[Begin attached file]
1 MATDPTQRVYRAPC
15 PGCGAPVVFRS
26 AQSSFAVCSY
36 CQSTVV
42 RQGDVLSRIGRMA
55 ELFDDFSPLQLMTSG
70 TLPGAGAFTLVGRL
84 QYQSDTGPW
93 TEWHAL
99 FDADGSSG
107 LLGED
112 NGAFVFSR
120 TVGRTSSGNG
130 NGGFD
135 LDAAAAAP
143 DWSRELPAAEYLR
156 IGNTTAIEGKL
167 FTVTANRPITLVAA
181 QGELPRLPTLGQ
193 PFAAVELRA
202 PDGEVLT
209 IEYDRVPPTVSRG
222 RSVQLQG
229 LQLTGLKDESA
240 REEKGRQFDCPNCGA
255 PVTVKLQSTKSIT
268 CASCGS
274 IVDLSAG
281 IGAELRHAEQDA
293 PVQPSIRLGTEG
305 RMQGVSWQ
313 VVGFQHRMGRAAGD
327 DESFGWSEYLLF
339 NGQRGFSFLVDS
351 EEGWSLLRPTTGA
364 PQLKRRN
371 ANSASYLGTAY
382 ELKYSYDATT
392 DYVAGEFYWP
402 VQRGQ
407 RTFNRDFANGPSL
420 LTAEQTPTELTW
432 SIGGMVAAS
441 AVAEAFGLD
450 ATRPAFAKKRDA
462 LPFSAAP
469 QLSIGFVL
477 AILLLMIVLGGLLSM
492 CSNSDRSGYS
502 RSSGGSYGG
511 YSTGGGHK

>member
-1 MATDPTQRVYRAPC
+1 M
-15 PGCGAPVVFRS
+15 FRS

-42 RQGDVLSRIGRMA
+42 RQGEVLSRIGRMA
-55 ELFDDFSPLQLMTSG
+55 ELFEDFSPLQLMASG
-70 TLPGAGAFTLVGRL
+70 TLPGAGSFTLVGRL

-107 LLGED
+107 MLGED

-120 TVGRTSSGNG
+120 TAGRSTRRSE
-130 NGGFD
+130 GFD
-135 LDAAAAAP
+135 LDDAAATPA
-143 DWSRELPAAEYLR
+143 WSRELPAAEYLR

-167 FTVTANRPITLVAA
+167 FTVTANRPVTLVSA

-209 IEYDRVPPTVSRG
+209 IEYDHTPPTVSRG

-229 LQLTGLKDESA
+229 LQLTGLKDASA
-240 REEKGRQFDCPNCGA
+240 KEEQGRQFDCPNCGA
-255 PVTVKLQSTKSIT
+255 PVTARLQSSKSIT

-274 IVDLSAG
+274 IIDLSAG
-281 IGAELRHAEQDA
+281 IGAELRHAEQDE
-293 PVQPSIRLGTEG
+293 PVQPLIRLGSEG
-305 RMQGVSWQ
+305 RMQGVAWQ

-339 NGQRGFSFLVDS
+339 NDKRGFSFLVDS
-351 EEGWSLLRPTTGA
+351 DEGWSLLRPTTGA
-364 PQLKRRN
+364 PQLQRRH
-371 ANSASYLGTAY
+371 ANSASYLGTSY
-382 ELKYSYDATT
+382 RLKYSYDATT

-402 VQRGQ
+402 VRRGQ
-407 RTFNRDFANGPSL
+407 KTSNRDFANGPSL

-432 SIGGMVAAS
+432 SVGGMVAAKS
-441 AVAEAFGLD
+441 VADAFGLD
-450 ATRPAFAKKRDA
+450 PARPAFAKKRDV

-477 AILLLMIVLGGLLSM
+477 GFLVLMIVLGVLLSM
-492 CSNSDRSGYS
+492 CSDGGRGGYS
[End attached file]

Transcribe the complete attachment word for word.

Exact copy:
1 MATDPTQRVYRAPC
15 PGCGAPVVFRS
26 AQSSFAVCSY
36 CQSTVV
42 RQGDVLSRIGRMA
55 ELFDDFSPLQLMTSG
70 TLPGAGAFTLVGRL
84 QYQSDTGPW
93 TEWHAL
99 FDADGSSG
107 LLGED
112 NGAFVFSR
120 TVGRTSSGNG
130 NGGFD
135 LDAAAAAP
143 DWSRELPAAEYLR
156 IGNTTAIEGKL
167 FTVTANRPITLVAA
181 QGELPRLPTLGQ
193 PFAAVELRA
202 PDGEVLT
209 IEYDRVPPTVSRG
222 RSVQLQG
229 LQLTGLKDESA
240 REEKGRQFDCPNCGA
255 PVTVKLQSTKSIT
268 CASCGS
274 IVDLSAG
281 IGAELRHAEQDA
293 PVQPSIRLGTEG
305 RMQGVSWQ
313 VVGFQHRMGRAAGD
327 DESFGWSEYLLF
339 NGQRGFSFLVDS
351 EEGWSLLRPTTGA
364 PQLKRRN
371 ANSASYLGTAY
382 ELKYSYDATT
392 DYVAGEFYWP
402 VQRGQ
407 RTFNRDFANGPSL
420 LTAEQTPTELTW
432 SIGGMVAAS
441 AVAEAFGLD
450 ATRPAFAKKRDA
462 LPFSAAP
469 QLSIGFVL
477 AILLLMIVLGGLLSM
492 CSNSDRSGYS
502 RSSGGSYGG
511 YSTGGGHK

>member
-1 MATDPTQRVYRAPC
+1 M
-15 PGCGAPVVFRS
+15 FRS

-42 RQGDVLSRIGRMA
+42 RQGEVLSRIGRMA
-55 ELFDDFSPLQLMTSG
+55 ELFEDFSPLQLMASG
-70 TLPGAGAFTLVGRL
+70 TLPGAGSFTLVGRL

-107 LLGED
+107 MLGED

-120 TVGRTSSGNG
+120 TAGRSTRRSE
-130 NGGFD
+130 GFD
-135 LDAAAAAP
+135 LDDAAATPA
-143 DWSRELPAAEYLR
+143 WSRELPAAEYLR

-167 FTVTANRPITLVAA
+167 FTVTANRPVTLVSA

-209 IEYDRVPPTVSRG
+209 IEYDHTPPTVSRG

-229 LQLTGLKDESA
+229 LQLTGLKDASA
-240 REEKGRQFDCPNCGA
+240 KEEQGRQFDCPNCGA
-255 PVTVKLQSTKSIT
+255 PVTARLQSSKSIT

-274 IVDLSAG
+274 IIDLSAG
-281 IGAELRHAEQDA
+281 IGAELRHAEQDE
-293 PVQPSIRLGTEG
+293 PVQPLIRLGSEG
-305 RMQGVSWQ
+305 RMQGVAWQ

-339 NGQRGFSFLVDS
+339 NDKRGFSFLVDS
-351 EEGWSLLRPTTGA
+351 DEGWSLLRPTTGA
-364 PQLKRRN
+364 PQLQRRH
-371 ANSASYLGTAY
+371 ANSASYLGTSY
-382 ELKYSYDATT
+382 RLKYSYDATT

-402 VQRGQ
+402 VRRGQ
-407 RTFNRDFANGPSL
+407 KTSNRDFANGPSL

-432 SIGGMVAAS
+432 SVGGMVAAKS
-441 AVAEAFGLD
+441 VADAFGLD
-450 ATRPAFAKKRDA
+450 PARPAFAKKRDV

-477 AILLLMIVLGGLLSM
+477 GFLVLMIVLGVLLSM
-492 CSNSDRSGYS
+492 CSDGGRGGYS